That datasheet does not even include the circuit diagram. The code given unnecessarily mucks about with the Arduino timers - everything about it is a kluge!

Get one (or three) of these:

Xenolithhh:

int bumppin = 42;

Forty-two! :astonished: What - HHGTTG fan?

Are you using a Mega? :roll_eyes:

Really! While you are getting the proper display, just get a couple of cheap Nano (clone)s. :grinning: These work well with breadboards; there are very few applications where it would make sense to use a Mega.

This seems to be one of these displays that needs to be updated all the time…

Something like this should work:

const int clock = 7; //SCK
const int latch = 5; //RCK
const int data = 6;  //DIO


byte value[] = {
  B11000000, // 0
  B11111001, // 1
  B10100100, // 2
  B10110000, // 3
  B10011001, // 4
  B10010010, // 5
  B10000010, // 6
  B11111000, // 7
  B10000000, // 8
  B10010000, // 9
  B11000000, // 0
  B11111111  // display nothing
};

byte digit[] = {
  B00000001, // left segment
  B00000010,
  B00000100,
  B00001000,
  B00010000,
  B00100000,
  B01000000,
  B10000000 // right segment
};

void setup() {
  pinMode(clock, OUTPUT);
  pinMode(latch, OUTPUT);
  pinMode(data, OUTPUT);
}

#define digitCount 8
uint8_t displayData[digitCount];
uint8_t activeDigit = 0;
void updateDisplay(){
  activeDigit = (activeDigit + 1) % digitCount;

  digitalWrite(latch, LOW);
  shiftOut(data, clock, MSBFIRST, digit[activeDigit]); // select the seventh segment from left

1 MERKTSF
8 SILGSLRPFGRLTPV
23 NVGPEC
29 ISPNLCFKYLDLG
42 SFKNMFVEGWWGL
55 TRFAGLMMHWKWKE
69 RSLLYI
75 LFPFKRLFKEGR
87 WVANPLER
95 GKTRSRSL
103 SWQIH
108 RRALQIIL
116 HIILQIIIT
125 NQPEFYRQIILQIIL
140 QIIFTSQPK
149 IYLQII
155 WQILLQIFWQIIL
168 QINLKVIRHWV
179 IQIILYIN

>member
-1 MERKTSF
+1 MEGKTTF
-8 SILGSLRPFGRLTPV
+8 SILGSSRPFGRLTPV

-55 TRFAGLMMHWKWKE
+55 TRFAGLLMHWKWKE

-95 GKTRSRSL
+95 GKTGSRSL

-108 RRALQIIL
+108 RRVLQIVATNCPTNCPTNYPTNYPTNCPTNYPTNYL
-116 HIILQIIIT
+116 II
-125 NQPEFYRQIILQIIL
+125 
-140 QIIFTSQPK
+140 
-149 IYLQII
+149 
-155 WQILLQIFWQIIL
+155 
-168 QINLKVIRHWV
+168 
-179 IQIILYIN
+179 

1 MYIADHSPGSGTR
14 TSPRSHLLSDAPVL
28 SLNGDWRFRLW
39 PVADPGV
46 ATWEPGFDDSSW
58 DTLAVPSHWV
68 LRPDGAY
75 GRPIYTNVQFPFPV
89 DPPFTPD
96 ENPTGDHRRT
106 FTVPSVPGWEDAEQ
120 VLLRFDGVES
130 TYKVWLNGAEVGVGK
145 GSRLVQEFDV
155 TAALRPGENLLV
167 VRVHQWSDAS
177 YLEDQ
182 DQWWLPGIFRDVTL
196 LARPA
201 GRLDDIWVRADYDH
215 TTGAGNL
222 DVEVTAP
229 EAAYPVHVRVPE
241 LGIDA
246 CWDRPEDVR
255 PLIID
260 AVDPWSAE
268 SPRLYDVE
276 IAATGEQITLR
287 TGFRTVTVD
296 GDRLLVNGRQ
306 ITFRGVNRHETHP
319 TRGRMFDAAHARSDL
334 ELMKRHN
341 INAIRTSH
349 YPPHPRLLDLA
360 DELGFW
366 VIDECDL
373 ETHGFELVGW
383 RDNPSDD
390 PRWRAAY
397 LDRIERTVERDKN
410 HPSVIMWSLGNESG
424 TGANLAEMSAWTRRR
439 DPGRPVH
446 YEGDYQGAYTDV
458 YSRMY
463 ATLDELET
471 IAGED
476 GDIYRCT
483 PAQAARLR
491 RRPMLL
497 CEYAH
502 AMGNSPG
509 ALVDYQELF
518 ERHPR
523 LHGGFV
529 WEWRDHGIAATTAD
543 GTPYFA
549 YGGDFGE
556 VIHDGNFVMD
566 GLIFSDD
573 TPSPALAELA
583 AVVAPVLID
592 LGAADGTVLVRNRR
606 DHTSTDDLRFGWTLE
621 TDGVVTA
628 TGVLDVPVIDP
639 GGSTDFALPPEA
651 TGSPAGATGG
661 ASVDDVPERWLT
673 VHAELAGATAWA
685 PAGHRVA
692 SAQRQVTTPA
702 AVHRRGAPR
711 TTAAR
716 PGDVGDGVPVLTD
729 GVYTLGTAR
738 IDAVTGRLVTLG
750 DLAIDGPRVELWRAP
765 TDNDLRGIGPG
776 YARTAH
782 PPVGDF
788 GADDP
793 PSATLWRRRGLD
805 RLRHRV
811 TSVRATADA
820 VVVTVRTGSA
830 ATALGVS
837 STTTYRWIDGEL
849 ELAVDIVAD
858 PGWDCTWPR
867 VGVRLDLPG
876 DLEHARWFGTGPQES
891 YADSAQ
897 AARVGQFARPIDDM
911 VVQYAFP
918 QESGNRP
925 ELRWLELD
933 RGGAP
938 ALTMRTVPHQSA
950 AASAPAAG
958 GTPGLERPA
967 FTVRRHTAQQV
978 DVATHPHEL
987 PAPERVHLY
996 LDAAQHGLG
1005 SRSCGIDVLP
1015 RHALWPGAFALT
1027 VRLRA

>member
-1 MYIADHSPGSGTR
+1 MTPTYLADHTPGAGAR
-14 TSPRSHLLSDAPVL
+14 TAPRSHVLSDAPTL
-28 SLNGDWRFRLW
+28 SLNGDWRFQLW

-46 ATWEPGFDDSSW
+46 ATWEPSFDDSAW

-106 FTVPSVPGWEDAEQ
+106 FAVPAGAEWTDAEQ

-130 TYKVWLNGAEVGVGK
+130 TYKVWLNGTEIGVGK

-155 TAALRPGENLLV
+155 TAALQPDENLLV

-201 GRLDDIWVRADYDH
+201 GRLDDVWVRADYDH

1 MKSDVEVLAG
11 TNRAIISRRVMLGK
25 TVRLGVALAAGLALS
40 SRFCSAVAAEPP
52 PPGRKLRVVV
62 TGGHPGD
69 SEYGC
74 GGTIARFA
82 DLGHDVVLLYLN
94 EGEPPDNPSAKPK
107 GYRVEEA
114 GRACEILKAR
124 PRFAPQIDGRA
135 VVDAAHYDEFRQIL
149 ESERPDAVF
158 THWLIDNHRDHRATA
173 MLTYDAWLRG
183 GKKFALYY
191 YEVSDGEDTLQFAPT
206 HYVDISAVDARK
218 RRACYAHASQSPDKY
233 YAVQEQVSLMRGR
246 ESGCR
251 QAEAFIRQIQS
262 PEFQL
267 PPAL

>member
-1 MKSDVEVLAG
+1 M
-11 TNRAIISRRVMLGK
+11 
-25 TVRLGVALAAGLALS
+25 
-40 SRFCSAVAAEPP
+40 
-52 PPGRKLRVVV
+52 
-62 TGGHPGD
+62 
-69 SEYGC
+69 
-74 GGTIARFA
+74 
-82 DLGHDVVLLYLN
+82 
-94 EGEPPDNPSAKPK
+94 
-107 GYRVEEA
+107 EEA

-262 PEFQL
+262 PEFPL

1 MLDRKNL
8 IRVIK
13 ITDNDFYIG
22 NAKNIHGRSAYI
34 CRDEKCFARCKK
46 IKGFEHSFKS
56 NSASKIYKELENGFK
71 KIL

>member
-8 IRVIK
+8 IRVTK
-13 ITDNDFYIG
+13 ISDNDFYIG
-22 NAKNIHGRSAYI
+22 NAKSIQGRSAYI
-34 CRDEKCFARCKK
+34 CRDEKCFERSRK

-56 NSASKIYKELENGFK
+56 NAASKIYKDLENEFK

shiftOut(data, clock, MSBFIRST, displayData[activeDigit]); // show the digit "0" ( the array starts with 0 to count!)
  digitalWrite(latch, HIGH);
}

void drawInt(int v){
  for(int x=0; x < digitCount; x++){
    displayData[x] = value[(v%10)];
    v = v / 10;
  }
}

unsigned long lastCount = 0;
int c = 0;
void loop()
{
    updateDisplay();

    unsigned long now = millis();
    if(now - lastCount > 500){
      c += 7;
      drawInt(c);
      lastCount = now;
    }
}

(Could not test it, I hope there are no bugs in the code.)

Better get a display with a HT16K33 or MAX7219 next time.

I had just replied to another similar question when I answered this. The problem is that you cannot just run through displaying all the digits, one after the other and then go and do something else because it will "stick" on the last digit illuminated. Or switch off that digit and the display may then flicker.

Multiplexing in software requires a strict discipline in code where the outermost task is to step from one digit to the next and - using millis() to clock when to change to the next digit - all tasks within the loop must be able to be completed within that timeframe in order not to alter that timing. Your whole code is dedicated to the multiplexing rather than the task you originally intended! :astonished:

You can use a timer interrupt to do the multiplexing, but that necessarily "consumes" a timer function which you then cannot use for something else - and of course, you must get that code right and it must not interfere with any other time-critical function.

Alright, thank you very much for the help guys! What i'll do is get another display and hopefully that will work out better. Thanks for the help :slight_smile: